In healthcare, we see evidence in epidemiological studies showing that weaker grip strength in later life is associated with disability, morbidity and mortality.
In the strength and conditioning world, effective grip strength is essential. Fry et al found a correlation between grip strength and performance in in junior men’s weightlifting, leading to the assumption that training to improve grip strength may be critical to athletic success in several sports.
When we focus on major strength exercises that involve pulling, such as deadlifts, bent over rows and pull ups, then we see that success and performance is greatly dependent on grip strength. Likewise, sports that are directly affected by grip strength such as Obstacle racing, CrossFit, Power lifting and rugby as examples, can therefore directly benefit from an element of grip strength training.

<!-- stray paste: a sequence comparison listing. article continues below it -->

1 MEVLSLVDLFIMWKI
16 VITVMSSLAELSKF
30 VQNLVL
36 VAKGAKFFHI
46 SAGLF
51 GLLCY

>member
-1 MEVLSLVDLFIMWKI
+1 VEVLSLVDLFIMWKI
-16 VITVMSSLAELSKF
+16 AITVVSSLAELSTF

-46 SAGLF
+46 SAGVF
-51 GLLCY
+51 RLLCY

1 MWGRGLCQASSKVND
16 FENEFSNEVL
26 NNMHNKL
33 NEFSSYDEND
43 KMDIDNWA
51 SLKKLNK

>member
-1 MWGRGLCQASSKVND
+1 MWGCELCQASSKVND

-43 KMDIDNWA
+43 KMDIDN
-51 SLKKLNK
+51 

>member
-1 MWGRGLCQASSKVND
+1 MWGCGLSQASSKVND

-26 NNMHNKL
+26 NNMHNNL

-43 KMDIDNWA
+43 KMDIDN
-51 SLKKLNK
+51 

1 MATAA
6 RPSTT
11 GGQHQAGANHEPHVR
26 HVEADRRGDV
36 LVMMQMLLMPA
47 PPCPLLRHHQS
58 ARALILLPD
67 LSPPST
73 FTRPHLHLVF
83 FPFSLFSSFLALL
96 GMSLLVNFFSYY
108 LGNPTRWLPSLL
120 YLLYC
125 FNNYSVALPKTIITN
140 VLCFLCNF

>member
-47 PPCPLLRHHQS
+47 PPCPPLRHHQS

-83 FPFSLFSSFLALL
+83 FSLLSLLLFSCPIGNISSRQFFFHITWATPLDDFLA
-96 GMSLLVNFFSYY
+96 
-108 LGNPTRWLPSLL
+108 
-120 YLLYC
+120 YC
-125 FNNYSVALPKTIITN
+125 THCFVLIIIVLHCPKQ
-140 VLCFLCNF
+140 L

However, Typically, athletes from these sports coupled with bodybuilders, and indeed power / strength athletes in general, are rarely asked how much they can grip. We associate strength with gross numbers such as the maximum amount of weight we can bench press or deadlift, the number of pull ups we can do or how much weight we can clean or snatch. When we analyse each of these movements it becomes apparent that all of these movements begin with the grip.
The potential improvements that can be achieved through increased grip strength include:
Improved Endurance – Improving grip strength can lead to increased endurance in movements such as pull-ups, distance walked with weight and muscles-ups, which are staple ingredients of most power and strength athletes training regimes.